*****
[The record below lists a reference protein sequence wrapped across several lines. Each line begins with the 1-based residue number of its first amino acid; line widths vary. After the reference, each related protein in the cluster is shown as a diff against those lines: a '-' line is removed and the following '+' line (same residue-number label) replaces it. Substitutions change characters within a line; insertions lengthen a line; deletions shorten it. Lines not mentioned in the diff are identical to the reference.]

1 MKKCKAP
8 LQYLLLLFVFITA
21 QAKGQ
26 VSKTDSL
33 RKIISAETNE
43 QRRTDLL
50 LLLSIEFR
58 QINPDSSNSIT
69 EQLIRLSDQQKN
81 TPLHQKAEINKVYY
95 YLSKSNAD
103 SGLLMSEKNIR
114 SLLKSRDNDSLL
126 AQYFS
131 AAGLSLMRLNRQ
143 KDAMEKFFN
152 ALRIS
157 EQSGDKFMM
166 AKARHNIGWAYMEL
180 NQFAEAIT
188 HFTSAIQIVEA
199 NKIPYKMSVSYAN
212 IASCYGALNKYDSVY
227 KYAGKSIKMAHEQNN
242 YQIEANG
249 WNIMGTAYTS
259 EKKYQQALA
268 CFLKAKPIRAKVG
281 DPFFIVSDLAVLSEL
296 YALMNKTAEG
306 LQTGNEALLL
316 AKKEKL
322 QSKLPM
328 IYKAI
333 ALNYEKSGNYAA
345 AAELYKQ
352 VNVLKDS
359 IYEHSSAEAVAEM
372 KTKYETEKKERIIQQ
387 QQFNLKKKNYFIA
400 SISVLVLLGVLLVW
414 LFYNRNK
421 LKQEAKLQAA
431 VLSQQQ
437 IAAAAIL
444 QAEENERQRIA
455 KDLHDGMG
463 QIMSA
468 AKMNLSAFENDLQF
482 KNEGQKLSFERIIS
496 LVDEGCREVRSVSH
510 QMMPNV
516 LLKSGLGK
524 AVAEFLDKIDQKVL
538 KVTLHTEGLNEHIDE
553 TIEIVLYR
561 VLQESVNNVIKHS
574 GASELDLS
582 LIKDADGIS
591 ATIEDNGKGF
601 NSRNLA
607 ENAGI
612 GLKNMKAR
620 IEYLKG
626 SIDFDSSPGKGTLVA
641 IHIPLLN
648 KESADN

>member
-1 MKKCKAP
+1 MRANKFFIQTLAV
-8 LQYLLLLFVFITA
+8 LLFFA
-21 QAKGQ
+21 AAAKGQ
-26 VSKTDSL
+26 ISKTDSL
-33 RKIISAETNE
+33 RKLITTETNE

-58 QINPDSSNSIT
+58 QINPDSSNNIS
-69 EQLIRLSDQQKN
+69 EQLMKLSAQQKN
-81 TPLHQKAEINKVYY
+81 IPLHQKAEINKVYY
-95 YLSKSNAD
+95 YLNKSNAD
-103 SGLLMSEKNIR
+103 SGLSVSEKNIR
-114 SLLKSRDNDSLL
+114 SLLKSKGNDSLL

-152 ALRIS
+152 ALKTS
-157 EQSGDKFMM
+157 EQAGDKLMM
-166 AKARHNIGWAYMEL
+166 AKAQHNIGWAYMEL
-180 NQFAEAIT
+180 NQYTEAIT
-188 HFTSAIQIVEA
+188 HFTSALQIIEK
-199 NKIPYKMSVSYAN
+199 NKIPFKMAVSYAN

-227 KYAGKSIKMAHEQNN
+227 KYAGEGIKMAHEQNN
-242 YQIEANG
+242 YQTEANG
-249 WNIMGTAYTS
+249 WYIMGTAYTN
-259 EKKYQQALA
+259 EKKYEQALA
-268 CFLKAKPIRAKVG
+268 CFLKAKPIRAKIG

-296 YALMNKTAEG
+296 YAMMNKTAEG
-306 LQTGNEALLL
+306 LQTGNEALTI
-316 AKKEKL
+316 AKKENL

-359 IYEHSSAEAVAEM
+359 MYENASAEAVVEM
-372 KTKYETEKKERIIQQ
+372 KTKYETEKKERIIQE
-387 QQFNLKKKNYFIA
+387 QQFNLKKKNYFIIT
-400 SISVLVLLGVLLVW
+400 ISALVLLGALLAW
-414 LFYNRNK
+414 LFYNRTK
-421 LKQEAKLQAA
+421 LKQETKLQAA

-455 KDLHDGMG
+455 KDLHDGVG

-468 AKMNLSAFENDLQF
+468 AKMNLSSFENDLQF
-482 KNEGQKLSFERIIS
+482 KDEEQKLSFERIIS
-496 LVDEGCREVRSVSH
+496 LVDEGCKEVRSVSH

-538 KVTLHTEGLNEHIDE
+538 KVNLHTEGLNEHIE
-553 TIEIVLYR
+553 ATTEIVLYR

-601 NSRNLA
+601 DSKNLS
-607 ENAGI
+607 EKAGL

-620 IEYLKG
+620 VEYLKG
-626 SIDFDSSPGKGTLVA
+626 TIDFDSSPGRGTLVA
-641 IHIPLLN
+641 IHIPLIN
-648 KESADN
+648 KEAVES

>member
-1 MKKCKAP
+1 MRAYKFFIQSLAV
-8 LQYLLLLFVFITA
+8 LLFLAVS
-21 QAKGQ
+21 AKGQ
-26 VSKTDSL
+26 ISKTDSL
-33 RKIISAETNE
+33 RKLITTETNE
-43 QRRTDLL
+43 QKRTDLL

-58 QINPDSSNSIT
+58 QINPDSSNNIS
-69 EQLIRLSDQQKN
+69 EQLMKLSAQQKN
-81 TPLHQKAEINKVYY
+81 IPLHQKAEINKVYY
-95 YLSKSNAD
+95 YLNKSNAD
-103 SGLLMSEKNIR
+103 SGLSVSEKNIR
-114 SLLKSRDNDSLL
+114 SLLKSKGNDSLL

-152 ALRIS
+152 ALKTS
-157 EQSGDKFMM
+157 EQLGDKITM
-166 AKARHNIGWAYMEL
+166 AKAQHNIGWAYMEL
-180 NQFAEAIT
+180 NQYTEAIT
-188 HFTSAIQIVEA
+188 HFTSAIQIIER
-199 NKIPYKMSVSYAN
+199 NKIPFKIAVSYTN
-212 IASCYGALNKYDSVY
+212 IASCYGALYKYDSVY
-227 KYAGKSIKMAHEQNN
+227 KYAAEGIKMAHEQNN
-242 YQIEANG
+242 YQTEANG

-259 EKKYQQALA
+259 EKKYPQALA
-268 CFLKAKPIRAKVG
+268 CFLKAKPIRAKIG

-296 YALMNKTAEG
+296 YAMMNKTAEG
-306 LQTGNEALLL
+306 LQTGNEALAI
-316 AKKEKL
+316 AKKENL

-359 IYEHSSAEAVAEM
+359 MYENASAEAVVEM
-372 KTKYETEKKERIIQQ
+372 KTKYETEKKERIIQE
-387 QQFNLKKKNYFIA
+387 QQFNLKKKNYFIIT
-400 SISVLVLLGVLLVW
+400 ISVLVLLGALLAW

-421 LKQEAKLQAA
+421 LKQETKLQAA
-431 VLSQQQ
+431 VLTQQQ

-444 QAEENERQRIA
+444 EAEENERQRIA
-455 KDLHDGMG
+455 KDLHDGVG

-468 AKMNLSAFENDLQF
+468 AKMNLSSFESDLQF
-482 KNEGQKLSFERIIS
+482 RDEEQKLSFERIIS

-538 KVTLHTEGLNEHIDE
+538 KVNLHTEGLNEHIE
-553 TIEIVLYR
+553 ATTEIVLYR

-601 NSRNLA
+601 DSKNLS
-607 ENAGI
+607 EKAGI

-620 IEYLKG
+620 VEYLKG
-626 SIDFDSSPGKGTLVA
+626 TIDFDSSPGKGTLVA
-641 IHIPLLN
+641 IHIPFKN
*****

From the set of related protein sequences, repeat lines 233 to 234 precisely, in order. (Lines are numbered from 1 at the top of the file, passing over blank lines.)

-601 NSRNLA
+601 DSKNLS